Santa Cruz Baptist Church prays, plays and “pays” together

By Karen Willoughby on April 01, 2020

SANTA CRUZ — Pray, play and pay. Those three words sum up what Santa Cruz Baptist Church requests of its partners, and of those who align themselves with the church.

When church planters Drew and Shannon Cunningham moved to Santa Cruz in 2016, population 65,000, there were no Southern Baptist churches in their target area.

“The longer we’ve been here the more we’ve seen the Lord planted us here,” Drew told the California Southern Baptist.

Santa Cruz Baptist started in January 2016 as a Bible study. By March Cunningham was preaching, with worship and prayer also part of the gathering. On Aug. 13, 2017, a group of 12 covenanted together as Santa Cruz Baptist Church.

But first, those interested went through two, two-hour sessions covering the new church’s “statement of faith, church covenant and our philosophy of ministry, the ‘who we are, what we do and how we do it,’” Cunningham said. “Then we did membership interviews. We got to hear them explain what the gospel is and their stories of conversion as well as their understanding of how God gifted them to serve.”

Pay

Santa Cruz Baptist allocates 6 percent of undesignated offerings to missions through the Cooperative Program and 4 percent to Great Commission Baptist Association. A church planter in Kuwait and a family with Mission Aviation Fellowship also receive financial support from the church.

The congregation in turn receives financial support from partner churches for ongoing expenses.

“Partner churches are huge,” Cunningham said. “We look for partners to partner in three ways: we ask churches to pray for us. If God doesn’t bring the growth, it doesn’t happen (I Corinthians 3).

“We also ask partners to send teams to actually be involved in ministry here,” he continued. “We have consistently had mission teams here. It piques peoples’ interest. We hear from them, ‘These people are really nice.’ That’s been huge. We’ve used servant evangelism over and over again.

“And pay,” Cunningham added. “Ministry costs money. Without being financially supported we couldn’t be out here doing what we’re doing, doing ministry, reaching people with the gospel.

“We’ve been diligent from Day One to have a plan to wean ourselves off partnerships,” Cunningham said. “We’re getting new partners as older ones wean off, and we’ve been up front with the congregation.”

From the first service the congregation has been expected to pick up 10 percent of “whatever budget we approve,” Cunningham said. In the second year, 25 percent. Third year, 50.“Year one they did 18 percent,” he noted. “Year two, 28 percent. This year will be a stretch for us but I think we can do it. We’re definitely on track.”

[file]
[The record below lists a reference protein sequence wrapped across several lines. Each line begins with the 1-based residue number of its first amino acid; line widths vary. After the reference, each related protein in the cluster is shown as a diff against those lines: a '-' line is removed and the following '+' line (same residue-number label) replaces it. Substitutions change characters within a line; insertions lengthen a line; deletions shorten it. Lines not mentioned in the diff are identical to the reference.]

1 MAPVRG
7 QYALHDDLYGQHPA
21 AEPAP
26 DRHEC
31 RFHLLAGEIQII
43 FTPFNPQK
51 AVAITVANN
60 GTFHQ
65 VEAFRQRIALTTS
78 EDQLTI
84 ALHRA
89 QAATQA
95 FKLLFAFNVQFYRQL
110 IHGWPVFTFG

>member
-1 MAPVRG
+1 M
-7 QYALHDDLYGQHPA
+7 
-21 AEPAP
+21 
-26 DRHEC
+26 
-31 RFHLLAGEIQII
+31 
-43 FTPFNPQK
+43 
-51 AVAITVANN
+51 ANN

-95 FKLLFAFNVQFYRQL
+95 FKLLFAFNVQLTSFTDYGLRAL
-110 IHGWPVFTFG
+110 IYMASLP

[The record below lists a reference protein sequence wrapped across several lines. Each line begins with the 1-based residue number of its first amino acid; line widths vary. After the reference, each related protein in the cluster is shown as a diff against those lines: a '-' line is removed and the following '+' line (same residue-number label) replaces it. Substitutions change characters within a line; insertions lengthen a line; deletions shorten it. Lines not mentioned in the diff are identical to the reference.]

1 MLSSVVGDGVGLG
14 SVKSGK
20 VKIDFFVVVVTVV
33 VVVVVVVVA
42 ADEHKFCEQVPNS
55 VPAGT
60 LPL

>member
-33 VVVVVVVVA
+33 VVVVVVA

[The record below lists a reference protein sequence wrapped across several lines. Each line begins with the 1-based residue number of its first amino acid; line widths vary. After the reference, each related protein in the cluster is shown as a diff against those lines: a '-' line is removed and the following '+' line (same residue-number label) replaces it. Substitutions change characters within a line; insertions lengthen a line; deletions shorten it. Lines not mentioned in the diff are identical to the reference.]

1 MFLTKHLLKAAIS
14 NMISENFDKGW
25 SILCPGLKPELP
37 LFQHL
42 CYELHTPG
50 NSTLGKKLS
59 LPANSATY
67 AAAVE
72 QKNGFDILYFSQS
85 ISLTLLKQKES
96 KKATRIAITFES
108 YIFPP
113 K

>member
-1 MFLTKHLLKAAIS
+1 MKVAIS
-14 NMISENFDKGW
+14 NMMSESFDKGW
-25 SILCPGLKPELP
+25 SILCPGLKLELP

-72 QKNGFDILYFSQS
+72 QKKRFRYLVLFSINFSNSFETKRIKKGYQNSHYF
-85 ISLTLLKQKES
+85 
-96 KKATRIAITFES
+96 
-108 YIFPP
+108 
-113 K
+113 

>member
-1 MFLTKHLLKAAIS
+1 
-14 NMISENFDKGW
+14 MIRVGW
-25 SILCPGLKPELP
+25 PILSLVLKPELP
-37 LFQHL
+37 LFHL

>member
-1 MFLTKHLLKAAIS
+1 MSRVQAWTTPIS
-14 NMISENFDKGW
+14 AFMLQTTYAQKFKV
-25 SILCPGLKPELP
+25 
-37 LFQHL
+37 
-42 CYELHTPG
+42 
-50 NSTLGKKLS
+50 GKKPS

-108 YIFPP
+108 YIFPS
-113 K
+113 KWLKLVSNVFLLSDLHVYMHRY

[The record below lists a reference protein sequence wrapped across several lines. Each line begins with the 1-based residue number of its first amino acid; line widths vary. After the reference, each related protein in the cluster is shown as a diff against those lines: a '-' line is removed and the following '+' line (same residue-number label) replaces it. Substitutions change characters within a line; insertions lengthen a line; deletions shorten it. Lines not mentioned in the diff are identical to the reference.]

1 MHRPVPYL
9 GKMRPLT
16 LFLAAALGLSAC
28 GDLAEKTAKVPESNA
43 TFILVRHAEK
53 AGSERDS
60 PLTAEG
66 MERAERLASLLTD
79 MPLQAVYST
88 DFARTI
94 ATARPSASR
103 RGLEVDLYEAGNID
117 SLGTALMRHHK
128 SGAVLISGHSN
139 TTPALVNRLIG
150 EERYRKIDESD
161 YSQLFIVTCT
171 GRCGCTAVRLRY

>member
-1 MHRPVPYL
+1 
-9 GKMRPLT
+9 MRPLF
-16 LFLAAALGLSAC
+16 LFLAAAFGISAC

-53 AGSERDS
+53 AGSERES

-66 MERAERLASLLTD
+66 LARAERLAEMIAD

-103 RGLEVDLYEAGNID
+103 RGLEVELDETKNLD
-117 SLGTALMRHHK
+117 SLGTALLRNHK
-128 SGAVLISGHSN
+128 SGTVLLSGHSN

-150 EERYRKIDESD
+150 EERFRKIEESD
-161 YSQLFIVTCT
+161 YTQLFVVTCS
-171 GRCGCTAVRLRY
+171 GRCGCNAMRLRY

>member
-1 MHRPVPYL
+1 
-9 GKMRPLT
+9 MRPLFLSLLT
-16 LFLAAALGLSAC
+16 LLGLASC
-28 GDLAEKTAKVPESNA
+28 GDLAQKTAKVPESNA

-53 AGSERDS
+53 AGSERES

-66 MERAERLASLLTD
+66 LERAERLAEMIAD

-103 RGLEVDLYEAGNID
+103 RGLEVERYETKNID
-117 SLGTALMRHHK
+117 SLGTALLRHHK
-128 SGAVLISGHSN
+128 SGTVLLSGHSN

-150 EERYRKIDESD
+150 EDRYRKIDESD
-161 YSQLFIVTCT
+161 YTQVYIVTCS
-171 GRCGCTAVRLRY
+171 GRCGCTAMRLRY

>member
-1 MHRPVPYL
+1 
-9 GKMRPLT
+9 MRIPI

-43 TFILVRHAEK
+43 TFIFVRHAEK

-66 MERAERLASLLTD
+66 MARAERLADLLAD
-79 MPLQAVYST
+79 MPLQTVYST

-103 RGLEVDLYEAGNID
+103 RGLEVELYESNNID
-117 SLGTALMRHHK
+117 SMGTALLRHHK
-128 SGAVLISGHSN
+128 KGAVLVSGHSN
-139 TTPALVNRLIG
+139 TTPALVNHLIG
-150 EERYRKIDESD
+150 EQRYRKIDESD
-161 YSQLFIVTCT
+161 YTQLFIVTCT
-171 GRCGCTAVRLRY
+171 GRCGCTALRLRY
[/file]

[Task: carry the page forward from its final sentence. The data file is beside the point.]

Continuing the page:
The need for financial partners exists because “you’re reaching people who’ve never been part of a church before, teaching them to give,” Cunningham explained.

Play

From its inception, Santa Cruz Baptist has been involved in ministry in the community, often with local entities. One is Ride-A-Wave. This non-Christian group helps children with disabilities “get in the ocean on boogie boards, kayaks and surfboards,” Cunningham said. “We think Jesus would love what we’re doing! Currently we serve as their largest volunteer base, and they have our logo on their shirts, wheelchairs and cargo trailer.”

The church also helps the Junior Giants baseball league, an offshoot of the San Francisco Giants, serves underprivileged children. Church members help clean and rake baseball fields, repair equipment and coach elementary-age teams.

“We’ve met a lot of the families and gotten to know them and serve them throughout the years,” Cunningham said. Santa Cruz Baptist also partners with other churches around Christmas to provide shoes, groceries and hoodies for families who need help. Other ministries include providing 500 free Christmas trees, child care six times a year so parents can go on dates, and a Daddy/Daughter Date Night, complete with red carpet, music and ice cream.

Pray

Santa Cruz Baptist doesn’t stop with prayed for. The church spends at least 10 minutes during each worship service praying scripture.“

Prayer. It’s vital. It’s like breathing,” Cunningham said. “Things happen when people begin to pray. We have watched God work over and over as we’ve prayed.”

In addition to the 10 minutes of congregational prayer, the service includes a five-minute pastoral prayer, during which Cunningham might pray for a local church by name and pastor’s name; a cross-section of the community, such as first responders, educators or medical personnel; and members of the congregation, such as mothers, business people, teachers.

“Praying using the scriptures helps guide and direct our prayers in line with God’s will,” Cunningham said. “God is honored and we are humbled when we pray.”

A building of their own was a prayer request everyone thought would be years being fulfilled, but in January 2018, First Baptist Church in Aptos disbanded and gave Santa Cruz Baptist their building.

“First Baptist Aptos was a giving church,” Cunningham said. “Even as their church was declining, they continued giving 10 percent of their meager funds to missions through the Cooperative Program.

“We remain grateful — to them and to God — that they chose to give us the building that was so dear to them. God gets the honor and Santa Cruz Baptist gets to leverage the building for the expansion of the gospel.”

This Convention serves our culturally diverse congregations as we fulfill the Great Commandment and the Great Commission.